Bring Julia code to embedded hardware (ARM)

I’m using Julia as framework for simulation of physical systems and prototyping for signal-processing and control algorithms. Of course, the latter should eventually run on some embedded hardware (in my case, it will be an ARM architecture).

As I see it, making Julia code (I intentionally don’t say Julia) runnable on embedded devices would solve this “two-language problem” as well. Today, control-related stuff is often prototyped in e.g. Python or Matlab/Simulink and then transformed to C code (manually, or automatically after spending a lot of money for several Mathworks toolboxes).

We can think of several ways to get Julia code onto the embedded hardware:

  1. Re-write the code manually in C, write a (small) wrapper and call this code from Julia to validate against the prototype code. That’s today’s two-language approach.
  2. Write a C-code generator using Julia’s strong metaprogramming capabilities. For not-too-complex algorithms, a subset of the entire functionality could do the job. That’s an advanced version of today’s two-language approach.
  3. Extract the LLVM IR and (cross-) compile it for the embedded hardwate, using the appropriate LLVM backend.
  4. (Cross-) compile a binary (executable, library) containing the algorithms (methods), similar to PackageCompiler.jl.
  5. Run Julia on the embedded hardware, AOT-compile all required methods when going in production. This would allow prototyping in Julia directly on the embedded hardware and then just “fix the code” at some point.
  6. Have a minimal Julia “runtime” on the embedded hardware, without the JIT compiler, for which “modules” can be (cross-) compiled – this could probably simplify the build process of 4 and would provide the possibility to add interpreted “glue code” to connect the modules.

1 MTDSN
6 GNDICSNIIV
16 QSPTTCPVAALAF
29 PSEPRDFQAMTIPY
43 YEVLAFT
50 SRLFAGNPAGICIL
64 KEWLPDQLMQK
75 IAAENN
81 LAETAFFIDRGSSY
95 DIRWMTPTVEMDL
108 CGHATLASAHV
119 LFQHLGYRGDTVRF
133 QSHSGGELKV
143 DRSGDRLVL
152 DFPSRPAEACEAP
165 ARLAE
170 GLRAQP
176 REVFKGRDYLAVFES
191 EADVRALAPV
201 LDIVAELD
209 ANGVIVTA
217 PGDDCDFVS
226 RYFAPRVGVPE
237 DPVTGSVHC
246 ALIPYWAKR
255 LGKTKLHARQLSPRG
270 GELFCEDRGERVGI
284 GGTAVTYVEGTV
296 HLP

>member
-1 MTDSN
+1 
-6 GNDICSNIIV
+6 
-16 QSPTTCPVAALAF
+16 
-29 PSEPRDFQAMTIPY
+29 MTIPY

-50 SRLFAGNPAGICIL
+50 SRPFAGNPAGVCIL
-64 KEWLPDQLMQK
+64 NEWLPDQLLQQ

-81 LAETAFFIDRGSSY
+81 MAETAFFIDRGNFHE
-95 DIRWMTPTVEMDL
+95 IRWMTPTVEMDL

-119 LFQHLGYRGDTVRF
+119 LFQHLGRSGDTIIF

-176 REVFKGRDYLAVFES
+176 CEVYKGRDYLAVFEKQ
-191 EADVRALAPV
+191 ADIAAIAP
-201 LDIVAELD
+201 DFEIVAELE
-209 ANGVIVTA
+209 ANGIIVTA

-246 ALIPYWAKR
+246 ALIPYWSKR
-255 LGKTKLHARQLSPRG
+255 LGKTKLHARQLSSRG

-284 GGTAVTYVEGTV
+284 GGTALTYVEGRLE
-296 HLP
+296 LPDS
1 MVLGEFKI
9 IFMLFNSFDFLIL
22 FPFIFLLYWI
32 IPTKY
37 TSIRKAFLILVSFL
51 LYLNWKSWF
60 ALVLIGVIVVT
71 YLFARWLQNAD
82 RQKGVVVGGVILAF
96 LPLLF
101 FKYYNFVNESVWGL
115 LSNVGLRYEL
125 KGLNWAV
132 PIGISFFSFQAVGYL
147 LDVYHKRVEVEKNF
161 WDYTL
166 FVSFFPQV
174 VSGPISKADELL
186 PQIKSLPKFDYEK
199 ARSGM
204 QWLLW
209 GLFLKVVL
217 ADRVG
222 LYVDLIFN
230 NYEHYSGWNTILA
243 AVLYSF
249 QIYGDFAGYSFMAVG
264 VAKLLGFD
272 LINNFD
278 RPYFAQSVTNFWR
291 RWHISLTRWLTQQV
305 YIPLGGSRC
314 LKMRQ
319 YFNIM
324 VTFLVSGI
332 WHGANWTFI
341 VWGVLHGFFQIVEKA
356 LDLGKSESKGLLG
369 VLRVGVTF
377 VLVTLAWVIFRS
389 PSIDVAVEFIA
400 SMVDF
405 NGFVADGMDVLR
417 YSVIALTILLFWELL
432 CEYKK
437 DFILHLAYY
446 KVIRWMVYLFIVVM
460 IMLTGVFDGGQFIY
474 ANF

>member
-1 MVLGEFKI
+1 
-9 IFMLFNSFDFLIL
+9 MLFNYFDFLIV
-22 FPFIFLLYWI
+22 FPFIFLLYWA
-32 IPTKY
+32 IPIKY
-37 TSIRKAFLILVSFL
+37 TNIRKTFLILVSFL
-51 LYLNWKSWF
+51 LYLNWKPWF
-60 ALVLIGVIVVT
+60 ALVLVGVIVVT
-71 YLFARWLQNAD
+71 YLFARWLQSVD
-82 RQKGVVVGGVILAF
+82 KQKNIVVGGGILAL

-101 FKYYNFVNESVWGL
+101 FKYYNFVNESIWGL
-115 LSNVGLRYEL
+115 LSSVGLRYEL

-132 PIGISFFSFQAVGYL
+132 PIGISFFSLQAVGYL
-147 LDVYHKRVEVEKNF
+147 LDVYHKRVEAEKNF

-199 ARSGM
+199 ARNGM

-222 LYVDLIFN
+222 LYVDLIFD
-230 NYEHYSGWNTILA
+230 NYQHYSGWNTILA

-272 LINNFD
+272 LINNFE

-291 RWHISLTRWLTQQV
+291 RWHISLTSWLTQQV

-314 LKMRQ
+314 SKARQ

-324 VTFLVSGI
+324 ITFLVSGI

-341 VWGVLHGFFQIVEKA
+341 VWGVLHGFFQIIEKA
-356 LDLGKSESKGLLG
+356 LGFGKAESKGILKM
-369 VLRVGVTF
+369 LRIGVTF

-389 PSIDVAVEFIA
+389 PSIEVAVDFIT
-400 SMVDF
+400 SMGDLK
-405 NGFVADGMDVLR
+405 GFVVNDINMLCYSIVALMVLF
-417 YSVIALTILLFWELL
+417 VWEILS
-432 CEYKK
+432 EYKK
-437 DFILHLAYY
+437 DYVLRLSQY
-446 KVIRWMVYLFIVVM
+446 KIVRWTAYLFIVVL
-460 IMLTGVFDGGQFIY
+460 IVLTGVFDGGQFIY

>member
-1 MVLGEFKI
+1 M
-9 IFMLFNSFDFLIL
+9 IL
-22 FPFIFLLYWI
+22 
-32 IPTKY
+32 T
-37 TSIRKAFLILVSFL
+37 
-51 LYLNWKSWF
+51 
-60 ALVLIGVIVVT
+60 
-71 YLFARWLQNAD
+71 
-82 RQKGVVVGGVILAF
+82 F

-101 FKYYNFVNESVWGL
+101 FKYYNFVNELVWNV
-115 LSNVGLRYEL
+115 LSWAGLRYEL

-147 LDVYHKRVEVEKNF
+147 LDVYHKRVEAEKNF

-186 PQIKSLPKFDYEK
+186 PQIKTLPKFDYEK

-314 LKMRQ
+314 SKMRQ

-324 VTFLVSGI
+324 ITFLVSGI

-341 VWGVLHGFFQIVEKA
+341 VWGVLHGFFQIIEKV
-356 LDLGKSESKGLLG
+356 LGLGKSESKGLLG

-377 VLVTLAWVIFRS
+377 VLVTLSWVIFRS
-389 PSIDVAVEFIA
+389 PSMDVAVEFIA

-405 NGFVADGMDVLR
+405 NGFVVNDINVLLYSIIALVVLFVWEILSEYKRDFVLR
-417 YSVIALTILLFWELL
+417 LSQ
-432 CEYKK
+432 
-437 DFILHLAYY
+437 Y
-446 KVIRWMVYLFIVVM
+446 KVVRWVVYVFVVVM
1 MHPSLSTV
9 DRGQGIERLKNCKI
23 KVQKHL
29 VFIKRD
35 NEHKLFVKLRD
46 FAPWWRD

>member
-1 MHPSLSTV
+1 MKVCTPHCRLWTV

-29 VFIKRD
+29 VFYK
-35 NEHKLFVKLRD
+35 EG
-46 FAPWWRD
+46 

If there’s a lot of flash and RAM, one could just use option 5. I guess that’s already possible today. However, on embedded devices, the entire OS (Yocto, Buildroot, Alpine, …) is usually stripped down to 2-4 MB, so one does not want to have some 100 MB software on it.

What are your thoughts on this? Do you also see a (huge) benefit? What could be the best way to go (under which circumstances / requirements)?


Check out “Transpiling Julia to C – The LLVM-CBackend”, not sure if this is still working:

1 Like

Thanks for the hint; I had already read the mentioned post before though. Anyone tested this with a post-1.0 release?

What I don’t like is that going from LLVM IR back to C is like a “step backwards”. After all, LLVM is a compiler, and its IR is a representation that is closer to the final machine code than to C – at least I see it this way. Especially since in our case here, the IR was not produced from C code. So it’s like stopping one compiler in the middle of his work, going back to (another) source code, then compile this again with a different compiler. Also, in the post it’s mentioned that:

This is not a true cross-compiler. This is not the fault of the backend, but of the Julia program generator phase which encodes many platform-specific assumptions as it generates function definitions.